Senegal defeated holders France in the opening game of Korea/Japan 2002
El-Hadji Diouf was instrumental in that famous 1-0 victory
The ex-Liverpool star chatted about his memories of the tournament, where the Lions of Teranga reached the quarter-finals
Twenty years ago, on 31 May, France went into their opening encounter of the 2002 FIFA World Cup Korea/Japan™ against tournament debutants Senegal as reigning world and European champions.
On the day, the African underdogs, unfazed by the notion of crossing swords with Fabien Barthez, Lilian Thuram, Marcel Desailly and Thierry Henry (Zinedine Zidane was sidelined with injury), pulled off a remarkable 1-0 victory in Seoul. Guided by French coach Bruno Metsu, who sadly died in 2013, they put in a memorable performance that made the entire football world sit up and notice.
As it transpired, Papa Bouba Diop, who himself passed away in 2020, slid in to score the only goal of the game for the Lions of Teranga in the 30th minute, after El-Hadji Diouf had burst away down the left flank and sent in a perfect low cross. FIFA+ met up with Diouf, an energetic and pacey winger who pulled on the jerseys of Sochaux, Lens, Liverpool, Bolton Wanderers and Rangers, among others, to relive that unforgettable day and his country’s incredible run to the last eight.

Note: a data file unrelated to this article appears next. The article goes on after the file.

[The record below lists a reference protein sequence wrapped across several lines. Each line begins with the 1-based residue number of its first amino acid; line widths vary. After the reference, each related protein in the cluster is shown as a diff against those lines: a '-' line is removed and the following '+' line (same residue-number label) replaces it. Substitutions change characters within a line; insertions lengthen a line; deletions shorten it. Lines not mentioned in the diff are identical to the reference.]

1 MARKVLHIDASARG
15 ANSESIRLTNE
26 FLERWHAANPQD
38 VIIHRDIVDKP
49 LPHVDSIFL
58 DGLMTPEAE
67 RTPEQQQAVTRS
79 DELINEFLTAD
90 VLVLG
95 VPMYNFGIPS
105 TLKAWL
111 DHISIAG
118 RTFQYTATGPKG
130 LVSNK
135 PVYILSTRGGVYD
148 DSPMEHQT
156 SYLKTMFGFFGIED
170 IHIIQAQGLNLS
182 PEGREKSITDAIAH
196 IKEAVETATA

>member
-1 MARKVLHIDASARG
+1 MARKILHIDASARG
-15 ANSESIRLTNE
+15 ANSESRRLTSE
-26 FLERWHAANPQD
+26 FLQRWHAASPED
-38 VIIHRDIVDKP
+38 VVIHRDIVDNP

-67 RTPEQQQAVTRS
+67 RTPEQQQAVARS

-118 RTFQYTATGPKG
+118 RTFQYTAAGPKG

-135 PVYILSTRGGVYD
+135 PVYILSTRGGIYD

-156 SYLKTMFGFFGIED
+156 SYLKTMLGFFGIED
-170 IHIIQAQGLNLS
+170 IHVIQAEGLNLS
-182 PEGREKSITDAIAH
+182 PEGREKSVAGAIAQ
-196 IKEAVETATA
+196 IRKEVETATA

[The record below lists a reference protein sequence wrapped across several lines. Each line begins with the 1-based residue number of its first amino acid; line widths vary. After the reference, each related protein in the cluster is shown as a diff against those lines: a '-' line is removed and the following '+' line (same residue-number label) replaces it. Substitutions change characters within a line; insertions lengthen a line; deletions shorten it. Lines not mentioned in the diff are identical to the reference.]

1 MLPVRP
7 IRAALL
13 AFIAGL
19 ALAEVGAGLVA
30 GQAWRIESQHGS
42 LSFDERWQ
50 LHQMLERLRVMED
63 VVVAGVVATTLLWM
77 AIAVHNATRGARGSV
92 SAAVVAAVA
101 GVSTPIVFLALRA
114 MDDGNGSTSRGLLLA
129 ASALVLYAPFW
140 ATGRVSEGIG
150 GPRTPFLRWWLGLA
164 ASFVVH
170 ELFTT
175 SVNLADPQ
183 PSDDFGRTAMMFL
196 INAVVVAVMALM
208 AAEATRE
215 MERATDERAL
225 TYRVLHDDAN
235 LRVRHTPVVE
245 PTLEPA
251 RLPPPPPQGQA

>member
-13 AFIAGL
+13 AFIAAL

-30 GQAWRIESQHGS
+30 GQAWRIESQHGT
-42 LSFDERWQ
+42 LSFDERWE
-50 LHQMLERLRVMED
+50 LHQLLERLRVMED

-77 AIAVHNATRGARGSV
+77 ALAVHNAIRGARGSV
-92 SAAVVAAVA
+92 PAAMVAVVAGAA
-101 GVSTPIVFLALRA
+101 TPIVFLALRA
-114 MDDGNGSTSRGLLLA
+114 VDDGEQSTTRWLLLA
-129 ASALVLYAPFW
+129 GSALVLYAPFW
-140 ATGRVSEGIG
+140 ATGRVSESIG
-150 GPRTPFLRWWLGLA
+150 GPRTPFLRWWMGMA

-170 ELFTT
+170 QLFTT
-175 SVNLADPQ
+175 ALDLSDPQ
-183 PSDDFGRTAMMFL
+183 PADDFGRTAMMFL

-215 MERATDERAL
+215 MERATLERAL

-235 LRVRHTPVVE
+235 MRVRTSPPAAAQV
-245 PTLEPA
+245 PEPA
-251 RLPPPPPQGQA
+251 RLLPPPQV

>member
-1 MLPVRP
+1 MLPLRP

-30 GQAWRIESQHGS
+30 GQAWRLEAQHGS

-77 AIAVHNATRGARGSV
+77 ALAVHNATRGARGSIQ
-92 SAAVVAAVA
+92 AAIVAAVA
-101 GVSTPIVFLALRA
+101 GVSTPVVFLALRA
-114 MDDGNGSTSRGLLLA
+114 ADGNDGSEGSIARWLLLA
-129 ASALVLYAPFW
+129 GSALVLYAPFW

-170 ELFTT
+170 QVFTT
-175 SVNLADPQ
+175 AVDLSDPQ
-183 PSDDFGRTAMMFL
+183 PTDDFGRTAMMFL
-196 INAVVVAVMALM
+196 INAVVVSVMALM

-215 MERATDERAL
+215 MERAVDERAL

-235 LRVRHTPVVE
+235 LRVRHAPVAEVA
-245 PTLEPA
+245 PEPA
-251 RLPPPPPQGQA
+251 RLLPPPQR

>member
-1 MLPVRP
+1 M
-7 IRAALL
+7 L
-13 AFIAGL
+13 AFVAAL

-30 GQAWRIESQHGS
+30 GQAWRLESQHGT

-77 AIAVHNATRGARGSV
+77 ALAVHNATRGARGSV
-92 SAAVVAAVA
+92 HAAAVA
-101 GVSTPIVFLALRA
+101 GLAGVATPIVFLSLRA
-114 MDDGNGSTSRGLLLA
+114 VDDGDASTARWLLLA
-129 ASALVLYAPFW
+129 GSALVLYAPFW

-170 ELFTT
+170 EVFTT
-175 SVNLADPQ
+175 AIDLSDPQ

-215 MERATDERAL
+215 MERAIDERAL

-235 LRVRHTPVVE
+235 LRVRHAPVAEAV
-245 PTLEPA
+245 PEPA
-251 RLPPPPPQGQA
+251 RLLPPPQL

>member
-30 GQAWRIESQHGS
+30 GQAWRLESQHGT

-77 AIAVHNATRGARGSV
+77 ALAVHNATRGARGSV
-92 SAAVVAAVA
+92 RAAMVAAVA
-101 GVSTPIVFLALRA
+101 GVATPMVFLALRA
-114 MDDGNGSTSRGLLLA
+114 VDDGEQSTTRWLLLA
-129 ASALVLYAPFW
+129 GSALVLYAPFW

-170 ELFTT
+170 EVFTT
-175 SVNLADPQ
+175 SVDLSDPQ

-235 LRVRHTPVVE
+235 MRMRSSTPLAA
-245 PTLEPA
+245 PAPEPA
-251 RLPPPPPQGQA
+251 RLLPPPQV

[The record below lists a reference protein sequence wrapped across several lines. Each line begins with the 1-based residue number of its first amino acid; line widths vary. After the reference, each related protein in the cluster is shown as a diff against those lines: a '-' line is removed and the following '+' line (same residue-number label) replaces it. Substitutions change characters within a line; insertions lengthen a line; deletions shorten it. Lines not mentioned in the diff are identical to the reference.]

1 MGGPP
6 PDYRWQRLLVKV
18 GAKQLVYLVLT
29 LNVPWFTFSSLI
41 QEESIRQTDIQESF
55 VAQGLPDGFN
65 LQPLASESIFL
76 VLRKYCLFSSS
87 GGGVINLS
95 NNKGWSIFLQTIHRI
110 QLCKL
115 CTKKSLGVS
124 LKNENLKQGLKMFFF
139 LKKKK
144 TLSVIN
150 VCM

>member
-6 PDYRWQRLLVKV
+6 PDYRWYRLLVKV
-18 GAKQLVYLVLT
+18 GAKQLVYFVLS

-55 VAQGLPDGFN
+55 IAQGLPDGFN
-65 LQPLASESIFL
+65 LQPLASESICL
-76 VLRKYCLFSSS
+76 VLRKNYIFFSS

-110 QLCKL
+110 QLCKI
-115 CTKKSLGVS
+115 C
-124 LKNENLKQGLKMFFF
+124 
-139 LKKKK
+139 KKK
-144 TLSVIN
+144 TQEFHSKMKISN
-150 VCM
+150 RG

Now 41, and having hung up his boots with 70 caps and 24 international goals to his name, the Dakar native is now an ambassador for Senegal’s various national teams and an advisor to current senior men’s team coach Aliou Cisse, who captained the 2002 side to the legendary triumph over France.
FIFA+ looks back, through Diouf’s eyes, on a sensational result that saw Senegal write an exciting new chapter in the history of African football.
FIFA+: What’s the first thing you remember about the 2002 World Cup?
El-Hadji Diouf: The first thing I actually remember about it is the draw! I was with the Lens squad in Monaco, and our coach Joel Muller had arranged it so that we could all watch the draw live. And who did we get? France, of course. At the time, I played alongside guys like Bruno Rodriguez, Cyril Rool, Daniel Moreira and Guillaume Warmuz, who were all part of a Lens team that had been challenging for honours. As soon as we saw that France would play Senegal, they all got up and started to make fun of me. That was it, they’d already made up their mind – Senegal stood no chance.